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Is the House's Health Bill Really Worse than Nothing?

Some progressive opponents of the health care bill say it's so bad, we may as well drop it. That analysis ignores the millions of Americans who stand to get coverage.
 
 
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Step back for a moment and marvel at the legislative contortions on display in Washington as lawmakers try to address a deep crisis in our health-care system without shaking up the status quo too much.

What does that look like? They’re planning to leave the employer-based private system intact, but they’ll re-regulate insurers to a modest degree and brand it “change." No, they won’t force private insurers to compete with a public plan on a truly level playing field, but they’ll give us a small public option where insurance companies can park their sicker, costlier patients. Perhaps states will be able to skip that part entirely. They refuse to make other hard choices that might really bring down costs, but they’ll force you to buy a policy -- don’t worry, if sky-high premiums are out of your reach, they’ll give you a subsidy, assuming you qualify. For those who are too poor to afford even those subsidized premiums, they’ll expand Medicaid, and they’ll pay for the whole thing in part by trimming payments to Medicare providers. And maybe with a tax on millionaires, or maybe one on union autoworkers and others with expensive health insurance. They’ll make employers shoulder a share of their workers’ health-care, or perhaps just pay a small fine if they refuse to.

Got all that? They call Washington’s legislative process "sausage-making," but this time around you’d almost think they’re mixing up a batch of hash brownies. If we’re lucky, what comes out of the oven will be a uniquely American "universal" health-care system that’ll only leave something in the neighborhood of 20 million people uninsured 10 years from now.

But that’s only half the story -- the half about how a decent, progressive legislative proposal got watered down to such a degree by the insurance industry and its allies in Congress that it will do little or nothing to rein in the staggering growth of health-care costs and ultimately prove a windfall, to some degree, for the private insurance industry.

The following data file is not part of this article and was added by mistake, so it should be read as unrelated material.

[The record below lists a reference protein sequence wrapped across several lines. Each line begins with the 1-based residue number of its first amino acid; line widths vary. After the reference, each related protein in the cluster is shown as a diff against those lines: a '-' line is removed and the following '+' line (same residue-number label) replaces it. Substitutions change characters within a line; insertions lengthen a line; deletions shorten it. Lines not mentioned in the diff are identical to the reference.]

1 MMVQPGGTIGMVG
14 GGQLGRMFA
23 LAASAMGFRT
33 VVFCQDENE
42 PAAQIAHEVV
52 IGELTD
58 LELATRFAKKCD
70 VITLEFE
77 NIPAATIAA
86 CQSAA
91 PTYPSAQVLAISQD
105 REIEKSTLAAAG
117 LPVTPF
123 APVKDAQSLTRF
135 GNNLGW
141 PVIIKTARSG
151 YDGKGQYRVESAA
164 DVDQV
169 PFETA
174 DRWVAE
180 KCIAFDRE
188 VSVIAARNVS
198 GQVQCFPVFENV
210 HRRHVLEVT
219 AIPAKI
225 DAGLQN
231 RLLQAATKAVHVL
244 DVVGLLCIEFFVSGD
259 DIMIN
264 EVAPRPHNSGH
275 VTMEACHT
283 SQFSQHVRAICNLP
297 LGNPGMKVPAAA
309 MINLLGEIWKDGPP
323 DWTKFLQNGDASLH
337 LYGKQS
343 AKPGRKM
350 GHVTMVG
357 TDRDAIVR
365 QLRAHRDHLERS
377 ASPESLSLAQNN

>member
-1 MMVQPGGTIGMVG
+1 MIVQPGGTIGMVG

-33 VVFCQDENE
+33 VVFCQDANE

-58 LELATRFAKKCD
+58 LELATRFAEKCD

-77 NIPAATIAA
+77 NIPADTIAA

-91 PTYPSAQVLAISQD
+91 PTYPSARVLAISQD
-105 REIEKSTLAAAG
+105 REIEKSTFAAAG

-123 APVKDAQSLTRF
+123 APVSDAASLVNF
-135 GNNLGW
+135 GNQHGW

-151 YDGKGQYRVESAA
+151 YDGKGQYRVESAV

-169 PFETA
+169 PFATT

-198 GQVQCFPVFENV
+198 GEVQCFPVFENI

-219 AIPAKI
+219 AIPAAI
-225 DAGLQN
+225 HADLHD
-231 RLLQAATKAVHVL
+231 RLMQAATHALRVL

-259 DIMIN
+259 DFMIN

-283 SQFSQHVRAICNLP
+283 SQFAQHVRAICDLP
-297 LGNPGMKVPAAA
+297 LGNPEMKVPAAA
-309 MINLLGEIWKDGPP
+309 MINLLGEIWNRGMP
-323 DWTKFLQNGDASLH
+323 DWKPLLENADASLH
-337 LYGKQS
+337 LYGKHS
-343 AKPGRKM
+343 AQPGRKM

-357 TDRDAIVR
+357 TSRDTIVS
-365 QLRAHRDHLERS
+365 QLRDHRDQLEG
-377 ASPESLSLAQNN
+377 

Unfortunately, that half is also almost the exclusive focus of a widely discussed analysis, by one of the nation’s most respected single-payer advocates, of the health-care reforms wending their way through Congress.  And focusing primarily on that half, it should come as little surprise that Marcia Angell, a lecturer at Harvard Medical School and a passionate proponent of progressive health-care reform, concluded the bill is "worse than nothing” in an essay published on the Huffington Post.

Her analysis of the bill’s shortcomings is spot-on. Most of her column slices and dices the many ways in which the House bill fails to control costs, fails to cover every person in the country and “augments the central role of the investor-owned insurance industry."

But while it’s hard to argue with her analysis of the bill’s flaws, her conclusion that it's "worse than nothing" is harder to accept. To get there, one has to all but ignore the fact that the House legislation would do quite a bit for millions of real Americans struggling through a very real health-care crisis.

Angell all but ignores that, rendering her analysis incomplete. There were always multiple goals to reform: covering the uninsured, offering access to decent care to those who are priced out of the current system, reining in the abuses of the private market and controlling overall health care costs. The House bill, the subject of Angell’s column, does fail miserably at controlling overall costs and the insurance regulations it contains are tepid (they would only stop the worst abuses, and have loopholes, but that’s clearly better than nothing at all), but it would also do quite a lot to expand the access and improve the affordability of coverage for tens of millions of Americans, many at the lower end of the economic ladder.

 
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